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Publication numberUS20060083012 A1
Publication typeApplication
Application numberUS 10/968,394
Publication dateApr 20, 2006
Filing dateOct 18, 2004
Priority dateOct 18, 2004
Also published asUS7237932
Publication number10968394, 968394, US 2006/0083012 A1, US 2006/083012 A1, US 20060083012 A1, US 20060083012A1, US 2006083012 A1, US 2006083012A1, US-A1-20060083012, US-A1-2006083012, US2006/0083012A1, US2006/083012A1, US20060083012 A1, US20060083012A1, US2006083012 A1, US2006083012A1
InventorsArtak Ter-Hovhannissian
Original AssigneeArtak Ter-Hovhannissian
Export CitationBiBTeX, EndNote, RefMan
External Links: USPTO, USPTO Assignment, Espacenet
Vehicle and trailer lighting system
US 20060083012 A1
Abstract
A vehicle and trailer lighting system having an elongated track affixed to a vehicle or trailer. The track includes first and second channels. A lamp assembly is connected to the first channel and selectively positioned along the track. The second channel includes a conductive contact disposed therein. A lamp of the lamp assembly includes and electrical connector extending therefrom to physically contact the electrically conductive contact of the track.
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Claims(26)
1. A vehicle and trailer lighting system, comprising:
an elongated track fixed to a vehicle or trailer;
an electrically conductive contact associated with the track and operably connected to a source of electricity; and
a lamp assembly selectively positionable along the track and conductively coupled to the source of electricity.
2. The system of claim 1, wherein the track includes a first channel for receiving the lamp assembly, and a second channel having the electrically conductive contact disposed therein.
3. The system of claim 2, wherein the track comprises a conductive material, and a non-conductive material disposed between the track and the electrically conductive contact.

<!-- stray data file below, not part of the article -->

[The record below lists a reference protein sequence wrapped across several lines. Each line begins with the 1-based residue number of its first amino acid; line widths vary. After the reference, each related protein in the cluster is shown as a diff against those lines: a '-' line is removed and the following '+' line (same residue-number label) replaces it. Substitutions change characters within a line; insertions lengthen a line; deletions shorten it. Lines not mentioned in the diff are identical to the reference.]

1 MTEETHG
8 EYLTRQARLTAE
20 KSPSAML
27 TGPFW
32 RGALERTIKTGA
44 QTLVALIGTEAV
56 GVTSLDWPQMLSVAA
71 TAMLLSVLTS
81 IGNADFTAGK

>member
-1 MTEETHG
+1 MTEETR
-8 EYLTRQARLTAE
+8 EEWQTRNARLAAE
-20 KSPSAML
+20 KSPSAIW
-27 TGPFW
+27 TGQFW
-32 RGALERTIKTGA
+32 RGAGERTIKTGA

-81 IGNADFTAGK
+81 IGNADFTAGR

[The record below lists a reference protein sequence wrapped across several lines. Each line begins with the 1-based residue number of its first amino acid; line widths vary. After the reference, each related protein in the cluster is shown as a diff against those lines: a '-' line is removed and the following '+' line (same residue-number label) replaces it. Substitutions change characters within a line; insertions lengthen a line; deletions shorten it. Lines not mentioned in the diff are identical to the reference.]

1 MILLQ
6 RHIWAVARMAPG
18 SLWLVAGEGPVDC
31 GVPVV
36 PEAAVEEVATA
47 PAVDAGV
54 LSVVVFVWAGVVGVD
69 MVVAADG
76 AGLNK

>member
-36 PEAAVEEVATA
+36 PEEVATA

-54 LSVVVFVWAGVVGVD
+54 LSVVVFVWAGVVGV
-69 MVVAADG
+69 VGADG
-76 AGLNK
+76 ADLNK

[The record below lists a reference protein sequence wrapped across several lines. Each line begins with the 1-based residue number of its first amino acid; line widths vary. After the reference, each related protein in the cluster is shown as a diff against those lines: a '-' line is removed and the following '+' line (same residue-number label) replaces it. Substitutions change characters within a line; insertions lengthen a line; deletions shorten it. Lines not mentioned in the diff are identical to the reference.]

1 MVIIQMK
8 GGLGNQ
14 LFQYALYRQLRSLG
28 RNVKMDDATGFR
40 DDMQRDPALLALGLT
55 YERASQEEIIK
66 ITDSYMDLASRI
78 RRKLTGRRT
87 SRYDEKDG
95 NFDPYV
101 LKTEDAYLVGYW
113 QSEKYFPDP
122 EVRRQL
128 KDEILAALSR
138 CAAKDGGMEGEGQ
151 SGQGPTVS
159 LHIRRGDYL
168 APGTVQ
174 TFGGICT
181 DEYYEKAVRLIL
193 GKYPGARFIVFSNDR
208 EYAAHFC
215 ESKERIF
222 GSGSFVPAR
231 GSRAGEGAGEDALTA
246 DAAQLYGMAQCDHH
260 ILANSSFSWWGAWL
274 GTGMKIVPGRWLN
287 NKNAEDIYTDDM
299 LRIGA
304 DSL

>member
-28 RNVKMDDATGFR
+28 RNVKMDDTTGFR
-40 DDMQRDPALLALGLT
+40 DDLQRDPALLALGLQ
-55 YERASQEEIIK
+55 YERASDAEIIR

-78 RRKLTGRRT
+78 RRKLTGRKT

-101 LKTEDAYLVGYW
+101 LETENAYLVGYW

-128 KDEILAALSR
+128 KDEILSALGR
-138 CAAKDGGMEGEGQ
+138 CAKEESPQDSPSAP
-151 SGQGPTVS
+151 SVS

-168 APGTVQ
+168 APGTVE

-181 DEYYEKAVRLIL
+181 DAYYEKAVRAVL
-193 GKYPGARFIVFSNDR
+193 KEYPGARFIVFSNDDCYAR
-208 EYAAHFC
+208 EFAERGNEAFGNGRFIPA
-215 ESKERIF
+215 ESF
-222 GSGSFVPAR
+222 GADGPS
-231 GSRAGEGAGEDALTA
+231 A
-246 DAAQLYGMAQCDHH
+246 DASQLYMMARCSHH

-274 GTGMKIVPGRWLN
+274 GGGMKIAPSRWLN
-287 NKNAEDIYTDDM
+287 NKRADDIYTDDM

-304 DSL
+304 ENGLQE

4. The system of claim 3, wherein the non-conductive material comprises an open-faced sleeve slidably received in the second channel and configured to receive the electrically conductive contact therein.
5. The system of claim 2, wherein the track is comprised of a non-conductive material, and the electrically conductive contact is configured to be slidably received within the second channel.
6. The system of claim 1, wherein the lamp assembly includes a lamp and an electrical connector extending from the lamp so as to physically contact the electrically conductive contact.
7. The system of claim 2, wherein the lamp assembly comprises a base having projections configured to be slidably received within the first channel, a lamp, and a lens positioned over the lamp.
8. The system of claim 7, wherein the lamp comprises at least one light emitting diode.
9. The system of claim 8, including an electrical connector extending from the light emitting diode so as to physically contact the electrically conductive contact.
10. The system of claim 8, including a reflector disposed between the light emitting diode and the lens.
11. The system of claim 10, including a light emitting diode cover disposed between the reflector and the base.
13. The system of claim 2, wherein the track is comprised of a first set of substantially parallel and spaced apart channels adapted to receive generally opposite tongues of the lamp assembly, and a second set of substantially parallel and spaced apart channels in which first and second electrically conductive contacts are disposed.
14. The system of claim 13, wherein the lamp assembly includes a lamp and a conductor extending therefrom adapted to selectively physically contact either the first or second electrically conductive contacts.
15. The system of claim 2, wherein the track comprises upper and lower tracks attached to upper and lower portions of a trailer of a semi-truck so as to be generally parallel, and wherein the upper and lower tracks are both operably connected to the source of electricity.
16. The system of claim 15, wherein the upper and lower tracks substantially surround the upper and lower portions of the trailer and are electrically connected at corners thereof.
17. The system of claim 2, including a track attached to a cab portion of a semi-truck.
18. The system of claim 2, wherein the track comprises upper and lower tracks attached to upper and lower portions of a trailer of a semi-truck so as to be generally parallel and substantially surround the trailer, and wherein the upper and lower tracks are both operably connected to the source of electricity, and a track attached to a cab portion of the semi-truck, wherein the tracks of the trailer and the track of the cab are electrically coupled to one another.
19. A vehicle and trailer lighting system, comprising:
an elongated track fixed to a vehicle or trailer and including first and second channels;
an electrically conductive contact disposed within the second channel and operably connected to a source of electricity; and
a lamp assembly having projections configured to be received in the first channel of the track so as to be selectively positioned along the track and conductively coupled to the source of electricity;
wherein the lamp assembly comprises a lamp, a lens positioned over the lamp, and an electrical connector extending from the lamp so as to physically contact the electrically conductive contact.